Water Quality Monitoring in Kinabatangan Watershed
On June 3, 2016 (Day 3), Team Borneo met with Rosli to discuss the water quality monitoring KOPEL conducts. They began water quality monitoring in 2013 due to declining fish populations observed from the last 10 years. Just last year (2015), they witnessed two mass fish kills, one in September and another in November. From their water quality results it suggests that the fish died due to eutrophication, with high nutrient concentrations from runoff. The Kinabatangan watershed’s wet season starts in October, which makes sense that in late fall/early winter nutrient runoff occurs.
KOPEL’s water quality monitoring program entails visiting 10 sites twice a month. They monitor for: water temperature, dissolved oxygen, ph, water clarity, chemical oxygen demand (COD), ammonium, nitrate and nitrite. They focus on tributaries and drainage areas that enter the Kinabatangan River. They want to get a water quality lab so they can additionally collect total suspended solids (TSS) and biochemical oxygen demand (BOD) in order to meet water quality index requirements for Malaysia.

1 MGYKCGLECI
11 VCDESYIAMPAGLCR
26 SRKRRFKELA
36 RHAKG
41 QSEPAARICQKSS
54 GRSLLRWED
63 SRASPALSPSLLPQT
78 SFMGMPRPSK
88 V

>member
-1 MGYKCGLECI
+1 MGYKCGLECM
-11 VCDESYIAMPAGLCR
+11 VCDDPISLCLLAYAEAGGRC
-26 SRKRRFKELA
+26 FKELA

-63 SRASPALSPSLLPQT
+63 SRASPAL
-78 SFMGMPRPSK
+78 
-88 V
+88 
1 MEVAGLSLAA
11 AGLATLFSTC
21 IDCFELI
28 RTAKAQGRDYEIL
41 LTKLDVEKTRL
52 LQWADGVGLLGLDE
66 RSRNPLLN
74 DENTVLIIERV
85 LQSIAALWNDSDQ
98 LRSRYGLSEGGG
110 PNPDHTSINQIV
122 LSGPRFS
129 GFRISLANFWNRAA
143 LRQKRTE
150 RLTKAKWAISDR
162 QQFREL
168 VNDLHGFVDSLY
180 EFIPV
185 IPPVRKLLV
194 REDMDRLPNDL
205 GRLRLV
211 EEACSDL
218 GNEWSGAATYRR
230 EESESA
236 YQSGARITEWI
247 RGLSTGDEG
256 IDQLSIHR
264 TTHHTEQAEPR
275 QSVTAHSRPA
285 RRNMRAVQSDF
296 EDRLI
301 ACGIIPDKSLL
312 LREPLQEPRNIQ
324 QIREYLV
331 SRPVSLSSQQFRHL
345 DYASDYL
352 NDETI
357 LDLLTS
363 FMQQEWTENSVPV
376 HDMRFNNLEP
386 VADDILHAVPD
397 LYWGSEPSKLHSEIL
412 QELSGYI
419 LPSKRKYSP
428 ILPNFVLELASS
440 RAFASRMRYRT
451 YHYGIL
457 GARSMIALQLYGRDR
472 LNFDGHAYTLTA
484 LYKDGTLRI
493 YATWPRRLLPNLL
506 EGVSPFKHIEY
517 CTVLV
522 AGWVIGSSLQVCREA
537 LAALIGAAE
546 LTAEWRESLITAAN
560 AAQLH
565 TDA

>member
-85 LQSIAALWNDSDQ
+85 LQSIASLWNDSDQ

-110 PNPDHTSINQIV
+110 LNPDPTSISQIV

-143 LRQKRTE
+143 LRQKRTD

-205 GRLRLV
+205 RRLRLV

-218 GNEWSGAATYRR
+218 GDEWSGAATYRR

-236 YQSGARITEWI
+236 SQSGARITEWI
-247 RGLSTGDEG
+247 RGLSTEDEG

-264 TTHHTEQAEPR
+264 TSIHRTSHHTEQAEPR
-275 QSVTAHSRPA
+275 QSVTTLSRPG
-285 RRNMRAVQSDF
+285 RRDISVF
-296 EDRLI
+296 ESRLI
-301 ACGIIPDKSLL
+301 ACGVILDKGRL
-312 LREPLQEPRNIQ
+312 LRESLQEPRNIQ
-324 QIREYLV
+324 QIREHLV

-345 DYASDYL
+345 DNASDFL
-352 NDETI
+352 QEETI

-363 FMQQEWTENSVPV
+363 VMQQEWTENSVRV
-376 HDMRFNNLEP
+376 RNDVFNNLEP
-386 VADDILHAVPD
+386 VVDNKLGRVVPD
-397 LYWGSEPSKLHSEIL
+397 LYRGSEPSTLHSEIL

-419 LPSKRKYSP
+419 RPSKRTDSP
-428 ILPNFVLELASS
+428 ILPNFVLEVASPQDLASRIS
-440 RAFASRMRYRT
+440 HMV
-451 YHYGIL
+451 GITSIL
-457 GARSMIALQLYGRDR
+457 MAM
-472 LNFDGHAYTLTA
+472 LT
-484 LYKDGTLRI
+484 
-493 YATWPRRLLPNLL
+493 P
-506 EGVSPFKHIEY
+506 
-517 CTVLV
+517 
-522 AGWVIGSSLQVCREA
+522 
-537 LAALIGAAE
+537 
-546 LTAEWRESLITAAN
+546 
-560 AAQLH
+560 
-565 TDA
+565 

On June 23, 2016 (Day 10), three USF students (Arti, John, and Jenna) got to work alongside with Edris and Faizal to conduct water quality monitoring in Tungong Lake. The goal of the monitoring was to collect water quality conditions at several points around and in the lake to see if conditions changed with the presence or absence of the invasive Salvinia molesta. The results will be presented to the village and may also be used in a masters project.
By: Jenna Rinde